Family life and migraine attacks are not compatible with an easy life. We are denied so much of which others take for granted in terms of good health. We are stopped dead in our tracks, unexpectedly, attacks resulting from pleasurable excitement at life, along with the complexity of so many triggers resulting in our prostration. This level of daily uncertainty has to be born silently as we desperately realise another attack is going to ensure a changing of plans, of hopes, of desires. No one understands the strength we have to manufacture in order to accept the incapacity this illness brings to us.

To counteract the dilation of all the blood vessels in the body, a triptan works by contracting the vessels, which is most noticeable, initially, to the performance of the heart which, realising what is happening to it, pounds in my chest, telling me it is struggling to push blood through my system when all the blood vessels to it have contracted. Contracted blood vessels in the brain ease the pain, if only for a little while, the length of an attack determined to follow its course. For me, attacks last three days although prodrome, attack and postdrome usually last five days. During this time I wait, for that’s all one can do. I “manage” symptoms, for that’s all one can do. If some kind person asks if I am OK I silently point a gun to my head and pretend to shoot. No words need be spoken, the message is clear.

I find myself questioning whether, in time, I will have to abandon taking Imigran. The drug has only been tested in people up to the age of 65 so I am well out of the age range to take them, although having low blood pressure has enabled me to continue up until now. If I had high blood pressure then triptans would have become impossible to take. Whatever else it is too late for any “cure” to be within my lifetime. Maybe for my now adult daughter … I hope so.

Perhaps I should be grateful for small mercies? Certainly reading about, and listening to, other sufferers of migraine make me realise how stoical I have been over my adult lifetime, making little reference to them other than mention I feel “ill” and “I have to lie down for a while”. My learning to flush the toilet as I vomit protected the children from the knowledge of how vile the whole procedure was for me. After vomiting three times, tears on my face, I would have a vague understanding that, after a deep sleep, resolution was in progress.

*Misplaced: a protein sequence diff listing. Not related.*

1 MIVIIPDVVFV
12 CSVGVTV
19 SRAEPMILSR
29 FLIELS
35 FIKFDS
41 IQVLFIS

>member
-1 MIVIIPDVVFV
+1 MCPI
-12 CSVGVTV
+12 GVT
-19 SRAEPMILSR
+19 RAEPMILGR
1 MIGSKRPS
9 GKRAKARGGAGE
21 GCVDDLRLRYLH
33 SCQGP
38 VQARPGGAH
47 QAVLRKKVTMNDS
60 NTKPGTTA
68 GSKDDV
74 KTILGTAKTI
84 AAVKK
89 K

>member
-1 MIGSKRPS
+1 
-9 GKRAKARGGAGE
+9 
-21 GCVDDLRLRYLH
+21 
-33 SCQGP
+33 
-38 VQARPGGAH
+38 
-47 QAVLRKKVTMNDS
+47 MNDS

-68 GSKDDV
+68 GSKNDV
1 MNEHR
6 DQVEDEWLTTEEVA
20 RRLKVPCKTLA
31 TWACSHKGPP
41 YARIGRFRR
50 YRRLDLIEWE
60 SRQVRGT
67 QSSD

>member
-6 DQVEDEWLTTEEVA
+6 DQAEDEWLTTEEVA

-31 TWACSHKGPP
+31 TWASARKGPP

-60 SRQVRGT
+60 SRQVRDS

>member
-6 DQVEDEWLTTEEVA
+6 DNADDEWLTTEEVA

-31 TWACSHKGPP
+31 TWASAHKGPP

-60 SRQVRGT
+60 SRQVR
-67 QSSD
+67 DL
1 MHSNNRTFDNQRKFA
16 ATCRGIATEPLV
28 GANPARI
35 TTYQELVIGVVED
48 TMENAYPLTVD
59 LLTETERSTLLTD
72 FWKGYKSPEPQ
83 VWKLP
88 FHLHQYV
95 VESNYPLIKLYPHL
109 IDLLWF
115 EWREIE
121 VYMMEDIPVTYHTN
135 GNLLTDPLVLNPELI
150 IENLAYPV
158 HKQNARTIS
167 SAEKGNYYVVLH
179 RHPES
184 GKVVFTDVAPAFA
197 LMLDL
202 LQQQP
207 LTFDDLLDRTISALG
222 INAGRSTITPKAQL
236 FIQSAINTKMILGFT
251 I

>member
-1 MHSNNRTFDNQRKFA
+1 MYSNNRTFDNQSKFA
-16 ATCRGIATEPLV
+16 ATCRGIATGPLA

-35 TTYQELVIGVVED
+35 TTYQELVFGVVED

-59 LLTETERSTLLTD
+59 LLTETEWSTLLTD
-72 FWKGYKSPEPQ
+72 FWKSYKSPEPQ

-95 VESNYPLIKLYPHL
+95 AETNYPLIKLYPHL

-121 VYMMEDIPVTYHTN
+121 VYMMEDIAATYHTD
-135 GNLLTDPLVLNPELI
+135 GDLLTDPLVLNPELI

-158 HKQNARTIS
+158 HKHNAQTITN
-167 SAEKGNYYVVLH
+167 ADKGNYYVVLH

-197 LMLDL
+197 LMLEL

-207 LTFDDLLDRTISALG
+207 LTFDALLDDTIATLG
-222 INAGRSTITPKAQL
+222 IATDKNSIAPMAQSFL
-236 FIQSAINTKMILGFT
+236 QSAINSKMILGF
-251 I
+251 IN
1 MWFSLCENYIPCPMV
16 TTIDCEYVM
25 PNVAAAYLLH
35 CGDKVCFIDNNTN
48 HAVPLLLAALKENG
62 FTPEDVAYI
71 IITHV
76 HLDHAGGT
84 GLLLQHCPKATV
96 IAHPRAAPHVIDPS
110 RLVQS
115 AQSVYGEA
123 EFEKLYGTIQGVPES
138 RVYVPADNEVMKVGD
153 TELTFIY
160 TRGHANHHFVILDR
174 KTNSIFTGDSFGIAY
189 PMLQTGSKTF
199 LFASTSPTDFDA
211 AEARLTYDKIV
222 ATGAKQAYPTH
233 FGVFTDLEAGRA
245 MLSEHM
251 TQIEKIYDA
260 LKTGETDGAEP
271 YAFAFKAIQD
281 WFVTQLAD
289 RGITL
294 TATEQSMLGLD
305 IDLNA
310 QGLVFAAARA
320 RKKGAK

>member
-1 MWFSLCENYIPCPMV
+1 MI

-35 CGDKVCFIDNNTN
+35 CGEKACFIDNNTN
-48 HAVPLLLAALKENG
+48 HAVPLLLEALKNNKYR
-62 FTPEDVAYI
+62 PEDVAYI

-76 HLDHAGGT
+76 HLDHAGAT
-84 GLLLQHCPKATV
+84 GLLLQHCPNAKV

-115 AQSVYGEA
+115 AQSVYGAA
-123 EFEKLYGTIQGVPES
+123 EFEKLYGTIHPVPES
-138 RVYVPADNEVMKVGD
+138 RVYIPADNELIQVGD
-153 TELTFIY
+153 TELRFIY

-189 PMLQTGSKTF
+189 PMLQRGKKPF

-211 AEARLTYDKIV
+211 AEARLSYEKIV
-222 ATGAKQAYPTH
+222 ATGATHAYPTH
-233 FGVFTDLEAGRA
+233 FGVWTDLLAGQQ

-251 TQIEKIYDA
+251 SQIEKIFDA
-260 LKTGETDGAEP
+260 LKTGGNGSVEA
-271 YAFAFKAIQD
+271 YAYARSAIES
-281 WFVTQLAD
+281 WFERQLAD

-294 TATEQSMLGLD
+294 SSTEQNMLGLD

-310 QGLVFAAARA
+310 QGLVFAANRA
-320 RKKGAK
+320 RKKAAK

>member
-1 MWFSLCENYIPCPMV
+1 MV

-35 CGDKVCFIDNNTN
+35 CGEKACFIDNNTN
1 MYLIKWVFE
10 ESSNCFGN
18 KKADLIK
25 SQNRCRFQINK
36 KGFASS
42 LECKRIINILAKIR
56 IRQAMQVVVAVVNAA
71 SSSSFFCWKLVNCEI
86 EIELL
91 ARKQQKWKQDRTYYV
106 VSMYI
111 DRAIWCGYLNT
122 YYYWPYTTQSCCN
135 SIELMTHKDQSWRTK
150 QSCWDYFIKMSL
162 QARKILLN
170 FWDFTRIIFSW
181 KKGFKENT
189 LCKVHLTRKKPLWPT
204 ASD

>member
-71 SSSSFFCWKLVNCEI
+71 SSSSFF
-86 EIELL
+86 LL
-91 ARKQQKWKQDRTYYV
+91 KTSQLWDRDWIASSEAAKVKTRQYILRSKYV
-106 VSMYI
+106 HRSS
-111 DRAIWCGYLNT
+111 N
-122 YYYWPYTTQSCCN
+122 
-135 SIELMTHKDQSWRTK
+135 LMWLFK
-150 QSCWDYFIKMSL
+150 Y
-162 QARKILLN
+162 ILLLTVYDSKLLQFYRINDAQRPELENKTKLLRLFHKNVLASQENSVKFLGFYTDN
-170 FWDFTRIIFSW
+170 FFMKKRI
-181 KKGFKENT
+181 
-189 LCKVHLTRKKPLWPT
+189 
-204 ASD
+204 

“Mam’s got a headache” was the only reference to my disability. Mostly I swigged more and more pills, if only to keep me on my feet and continue my duties on the school run, ensure that someone was available for the children in a world where their Asperger father was not available to them. There was, I found early on, no meeting place between migraine, both the physical and mental illness, and Asperger Man who cannot encompass his own emotions and feelings, let alone those of others. Migraine is a lonesome occupation.

When I eventually arose from a sickening attack, weak and wearied by all that had gone before, I found little had been done in the house. The dishwasher had been run, but not emptied, the workbenches covered with food, untidiness and dirt apparently being invisible to my husband and the children. This I found very difficult to accommodate, wracking my tired and weakened brain with the question, “Do they care about the home I have created for them?” And, “Is there any point in my servicing their needs?”

Ironically the child who tried to take over my housewifely and motherly duties, attending to the needs of her two younger siblings, has her own battles with migraine. She bravely tells me, “They aren’t as bad as yours!” as if that is some kind of compensation for her lot. Isn’t that we, each and every one of us, pretends? It really doesn’t matter if there isn’t some kind of graph, some kind of scale, some kind of graduation to measure our suffering.

Migraine and its aftermath is a battle we have no hope of winning.

This article represents the opinions, thoughts, and experiences of the author; none of this content has been paid for by any advertiser. The team does not recommend or endorse any products or treatments discussed herein. Learn more about how we maintain editorial integrity here.